Compressing Fluid Subspaces (CFS)
Source Code for Compressing Fluid Subspaces


Download the code: CFS_PLUME.tar.gz
This code is released under the GNU public license.
Copyright 2016, Aaron Demby Jones and Theodore Kim.

This code contains components of previous code releases, including ZEPHYR, Wavelet Turbulence, Cubica, and Closest Point Turbulence. As such, it may also contain third party components from those packages. See the respective source distribution webpages for details.


This is a reference implementation of the algorithm described in the paper Compressing Fluid Subspaces. It is intended to be the simplest possible working example of a DCT-based fluid subspace compression codec. In keeping with this simplicity, extra features such as obstacle handling and multithread support have been removed.

Building the code:

We have successfully built this code in Mac OS X (10.9, Mavericks). The default Makefile is for OS X. We have made an effort to remove dependencies on external libraries, so aside from some commonly available libraries (fftw3, zlib, libpng, GLUT), you should not need to download and install anything special in order to successfully compile. Notably, CFS requires the Eigen library, but it comes included in the download. You should be able to build using the following sequence:

    gunzip CFS_PLUME.tar.gz
    tar -xvf CFS_PLUME.tar
    cd CFS_PLUME
If you are successful, the binaries
should now be in the CFS_PLUME/bin directory.

Running the code:

The configuration file for a very small example is provided, ./cfg/stam.64.cfg. Running the entire subspace pipeline on a large example can be very time consuming, so it is highly recommended that you first verify that this example can be run successfully. The following is the execution sequence.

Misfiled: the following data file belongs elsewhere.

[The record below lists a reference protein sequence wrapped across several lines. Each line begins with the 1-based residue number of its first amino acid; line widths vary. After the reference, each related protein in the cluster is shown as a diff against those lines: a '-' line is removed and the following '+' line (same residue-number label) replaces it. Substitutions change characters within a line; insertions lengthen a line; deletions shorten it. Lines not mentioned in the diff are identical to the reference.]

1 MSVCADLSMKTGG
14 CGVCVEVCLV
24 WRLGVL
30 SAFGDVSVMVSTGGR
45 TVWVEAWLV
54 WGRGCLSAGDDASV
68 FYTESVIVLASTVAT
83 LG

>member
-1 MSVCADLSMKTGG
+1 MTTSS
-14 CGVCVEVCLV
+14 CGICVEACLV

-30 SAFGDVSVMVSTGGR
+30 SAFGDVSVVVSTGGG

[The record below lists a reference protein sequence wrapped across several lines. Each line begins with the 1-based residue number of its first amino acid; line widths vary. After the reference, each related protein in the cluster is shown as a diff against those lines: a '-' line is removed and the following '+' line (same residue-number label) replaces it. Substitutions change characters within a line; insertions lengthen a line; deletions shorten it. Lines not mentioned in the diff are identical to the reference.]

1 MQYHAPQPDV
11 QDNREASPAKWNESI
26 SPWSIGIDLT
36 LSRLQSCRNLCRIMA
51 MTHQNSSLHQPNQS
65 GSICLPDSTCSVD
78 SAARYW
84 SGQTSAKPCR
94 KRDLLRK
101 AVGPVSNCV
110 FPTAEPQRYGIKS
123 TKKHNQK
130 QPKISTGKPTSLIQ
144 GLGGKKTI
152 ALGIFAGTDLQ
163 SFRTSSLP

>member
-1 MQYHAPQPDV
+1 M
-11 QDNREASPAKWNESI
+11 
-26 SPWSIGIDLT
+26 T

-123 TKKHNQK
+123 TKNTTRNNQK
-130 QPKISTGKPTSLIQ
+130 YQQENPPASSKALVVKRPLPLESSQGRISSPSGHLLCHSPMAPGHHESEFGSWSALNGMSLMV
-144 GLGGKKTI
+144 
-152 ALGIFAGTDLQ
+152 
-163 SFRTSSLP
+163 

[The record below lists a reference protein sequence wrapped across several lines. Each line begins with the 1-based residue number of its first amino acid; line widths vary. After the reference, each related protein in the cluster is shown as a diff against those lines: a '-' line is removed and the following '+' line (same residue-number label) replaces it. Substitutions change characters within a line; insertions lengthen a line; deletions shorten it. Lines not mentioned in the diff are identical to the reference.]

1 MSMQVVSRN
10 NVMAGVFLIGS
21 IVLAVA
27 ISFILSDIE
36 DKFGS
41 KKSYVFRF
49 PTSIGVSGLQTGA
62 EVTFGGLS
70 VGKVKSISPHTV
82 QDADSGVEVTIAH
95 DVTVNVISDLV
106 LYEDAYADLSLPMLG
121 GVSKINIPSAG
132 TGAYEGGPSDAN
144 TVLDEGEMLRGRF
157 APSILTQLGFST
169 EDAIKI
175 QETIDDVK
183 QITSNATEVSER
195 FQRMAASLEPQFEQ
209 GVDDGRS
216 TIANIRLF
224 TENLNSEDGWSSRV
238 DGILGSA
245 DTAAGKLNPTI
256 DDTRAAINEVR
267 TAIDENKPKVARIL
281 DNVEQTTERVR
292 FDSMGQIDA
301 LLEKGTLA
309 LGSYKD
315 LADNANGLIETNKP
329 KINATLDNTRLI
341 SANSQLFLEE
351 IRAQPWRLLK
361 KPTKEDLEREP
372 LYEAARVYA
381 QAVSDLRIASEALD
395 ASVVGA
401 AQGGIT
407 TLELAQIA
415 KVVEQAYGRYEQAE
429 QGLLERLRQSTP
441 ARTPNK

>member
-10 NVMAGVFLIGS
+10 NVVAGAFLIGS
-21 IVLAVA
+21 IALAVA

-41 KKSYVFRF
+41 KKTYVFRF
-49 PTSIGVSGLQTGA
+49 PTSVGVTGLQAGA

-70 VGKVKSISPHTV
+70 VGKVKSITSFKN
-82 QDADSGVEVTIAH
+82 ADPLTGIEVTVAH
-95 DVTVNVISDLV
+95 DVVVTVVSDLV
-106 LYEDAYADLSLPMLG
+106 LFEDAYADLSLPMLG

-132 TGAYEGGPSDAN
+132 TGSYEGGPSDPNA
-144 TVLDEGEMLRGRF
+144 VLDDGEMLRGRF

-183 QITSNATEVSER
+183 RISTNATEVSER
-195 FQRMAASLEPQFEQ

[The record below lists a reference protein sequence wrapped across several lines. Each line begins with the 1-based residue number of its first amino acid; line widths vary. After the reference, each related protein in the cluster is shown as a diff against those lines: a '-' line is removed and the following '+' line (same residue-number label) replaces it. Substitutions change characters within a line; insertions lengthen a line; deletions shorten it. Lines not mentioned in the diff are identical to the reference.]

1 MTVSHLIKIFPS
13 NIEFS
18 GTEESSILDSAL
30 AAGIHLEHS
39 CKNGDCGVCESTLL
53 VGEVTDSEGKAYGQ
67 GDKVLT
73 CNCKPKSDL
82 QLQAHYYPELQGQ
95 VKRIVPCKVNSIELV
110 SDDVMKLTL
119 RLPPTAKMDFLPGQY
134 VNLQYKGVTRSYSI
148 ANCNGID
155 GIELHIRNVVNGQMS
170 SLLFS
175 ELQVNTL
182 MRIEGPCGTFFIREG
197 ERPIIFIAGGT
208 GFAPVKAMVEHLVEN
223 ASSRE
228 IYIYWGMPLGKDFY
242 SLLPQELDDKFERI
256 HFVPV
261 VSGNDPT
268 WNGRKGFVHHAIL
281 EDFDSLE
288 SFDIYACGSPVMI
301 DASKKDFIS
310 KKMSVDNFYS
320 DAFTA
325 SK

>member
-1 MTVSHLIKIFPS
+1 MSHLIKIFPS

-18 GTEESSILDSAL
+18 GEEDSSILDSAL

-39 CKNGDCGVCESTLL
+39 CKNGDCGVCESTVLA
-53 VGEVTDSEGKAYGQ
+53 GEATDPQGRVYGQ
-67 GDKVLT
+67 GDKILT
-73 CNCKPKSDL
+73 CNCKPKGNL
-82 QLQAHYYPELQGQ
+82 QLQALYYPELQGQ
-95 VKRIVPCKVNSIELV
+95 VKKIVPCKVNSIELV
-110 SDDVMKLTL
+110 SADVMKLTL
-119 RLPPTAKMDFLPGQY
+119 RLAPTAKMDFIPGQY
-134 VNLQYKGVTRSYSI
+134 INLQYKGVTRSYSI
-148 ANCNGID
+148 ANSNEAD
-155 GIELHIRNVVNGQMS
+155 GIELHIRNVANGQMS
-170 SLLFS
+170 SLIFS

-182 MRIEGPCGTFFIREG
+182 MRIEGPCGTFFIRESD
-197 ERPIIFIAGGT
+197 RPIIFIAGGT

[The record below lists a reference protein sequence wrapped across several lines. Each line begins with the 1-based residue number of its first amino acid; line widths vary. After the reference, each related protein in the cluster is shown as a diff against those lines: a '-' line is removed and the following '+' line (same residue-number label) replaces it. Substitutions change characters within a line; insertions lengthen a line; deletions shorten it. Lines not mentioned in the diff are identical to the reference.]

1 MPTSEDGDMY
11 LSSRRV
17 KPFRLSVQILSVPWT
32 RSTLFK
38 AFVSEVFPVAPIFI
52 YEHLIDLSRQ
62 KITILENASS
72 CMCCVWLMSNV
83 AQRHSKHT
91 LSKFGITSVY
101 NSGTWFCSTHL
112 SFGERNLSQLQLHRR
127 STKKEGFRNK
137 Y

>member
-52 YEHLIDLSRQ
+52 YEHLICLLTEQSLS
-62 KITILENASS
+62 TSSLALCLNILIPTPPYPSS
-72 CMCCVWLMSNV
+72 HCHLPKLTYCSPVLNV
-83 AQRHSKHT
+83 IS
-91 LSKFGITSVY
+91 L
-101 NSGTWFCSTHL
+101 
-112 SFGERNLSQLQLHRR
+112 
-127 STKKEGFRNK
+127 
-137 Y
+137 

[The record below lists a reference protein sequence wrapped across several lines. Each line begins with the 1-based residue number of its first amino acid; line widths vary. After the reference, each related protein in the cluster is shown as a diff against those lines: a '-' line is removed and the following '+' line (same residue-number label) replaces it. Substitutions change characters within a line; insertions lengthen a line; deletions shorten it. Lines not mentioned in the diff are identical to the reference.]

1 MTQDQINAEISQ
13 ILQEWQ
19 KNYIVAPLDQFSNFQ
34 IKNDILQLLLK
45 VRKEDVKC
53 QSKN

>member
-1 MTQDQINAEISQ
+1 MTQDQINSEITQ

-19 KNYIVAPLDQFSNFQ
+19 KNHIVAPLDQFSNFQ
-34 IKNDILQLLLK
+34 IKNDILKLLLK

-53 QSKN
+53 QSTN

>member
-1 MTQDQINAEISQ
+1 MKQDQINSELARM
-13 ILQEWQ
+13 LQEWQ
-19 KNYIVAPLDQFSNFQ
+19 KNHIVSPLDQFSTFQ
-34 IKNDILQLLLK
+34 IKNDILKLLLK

From the CFS_PLUME directory, start by generating all the preprocess data, including compressed data:

    sudo ./runPreprocess

This will generate snapshot data, build the empirical eigenvectors in order to construct a subspace, generate a semi-Lagrangian cubature scheme for the subspace, precompute subspace run-time matrices, and generate compressed subspace matrix data. Next, to do either the uncompressed subspace re-simulation or the compressed subspace re-simulation, run:
    sudo ./runUncompressed
    sudo ./runCompressed
respectively. The compressed simulation is set to approximately 6:1 compression.

By default, both runUncompressed and runCompressed load up the original simulation data and compare it to the subspace result. If the cubature has trained correctly, you should see the relative error of the velocity field in the uncompressed subspace simulation remain below 1%. Depending on the compression level, in the compressed simulation, this error should remain below 10% for results not to degrade in noticeable visual quality.

Note that the simulations will not run as fast as they otherwise could, since the time from pulling a comparison file from disk at each timestep is quite expensive. If your 6:1 compressed simulation gets to 50 timesteps and outputs something along the lines of

    Ground truth difference for frame 49
    velocity abs error: 0.213755
    velocity relative error: 0.0529028
    density abs error: 1.13693
    density relative error: 0.0480764
then your installation has succeeded.

If you would like to vary the amount of compression, you must edit the percent parameter in the configuration ./cfg/stam.64.cfg. In practice, values quite close to 1.0, e.g., 0.999, 0.99, etc., are generally advised for high quality results.

This material is based upon work supported by a National Science Foundation CAREER award (IIS-1253948). We acknowledge rendering support from the Center for Scientific Computing from the CNSI, MRL: an NSF MRSEC (DMR-1121053), Hewlett-Packard, and NSF CNS-0960316. Any opinions, findings, and conclusions or recommendations expressed in this material are those of the authors and do not necessarily reflect the views of the National Science Foundation.